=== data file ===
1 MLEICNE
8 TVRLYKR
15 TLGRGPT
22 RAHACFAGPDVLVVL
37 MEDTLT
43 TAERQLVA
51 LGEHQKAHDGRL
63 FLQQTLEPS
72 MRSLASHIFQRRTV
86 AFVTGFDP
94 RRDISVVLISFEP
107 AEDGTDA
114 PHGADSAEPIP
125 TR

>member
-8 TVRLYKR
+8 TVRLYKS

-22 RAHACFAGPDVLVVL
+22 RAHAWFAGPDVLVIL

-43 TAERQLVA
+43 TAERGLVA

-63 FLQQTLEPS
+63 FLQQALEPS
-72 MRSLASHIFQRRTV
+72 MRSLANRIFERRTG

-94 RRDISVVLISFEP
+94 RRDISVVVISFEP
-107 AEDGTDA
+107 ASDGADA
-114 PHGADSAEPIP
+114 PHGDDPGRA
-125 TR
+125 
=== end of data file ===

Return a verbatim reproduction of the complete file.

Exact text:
1 MLEICNE
8 TVRLYKR
15 TLGRGPT
22 RAHACFAGPDVLVVL
37 MEDTLT
43 TAERQLVA
51 LGEHQKAHDGRL
63 FLQQTLEPS
72 MRSLASHIFQRRTV
86 AFVTGFDP
94 RRDISVVLISFEP
107 AEDGTDA
114 PHGADSAEPIP
125 TR

>member
-8 TVRLYKR
+8 TVRLYKS

-22 RAHACFAGPDVLVVL
+22 RAHAWFAGPDVLVIL

-43 TAERQLVA
+43 TAERGLVA

-63 FLQQTLEPS
+63 FLQQALEPS
-72 MRSLASHIFQRRTV
+72 MRSLANRIFERRTG

-94 RRDISVVLISFEP
+94 RRDISVVVISFEP
-107 AEDGTDA
+107 ASDGADA
-114 PHGADSAEPIP
+114 PHGDDPGRA
-125 TR
+125 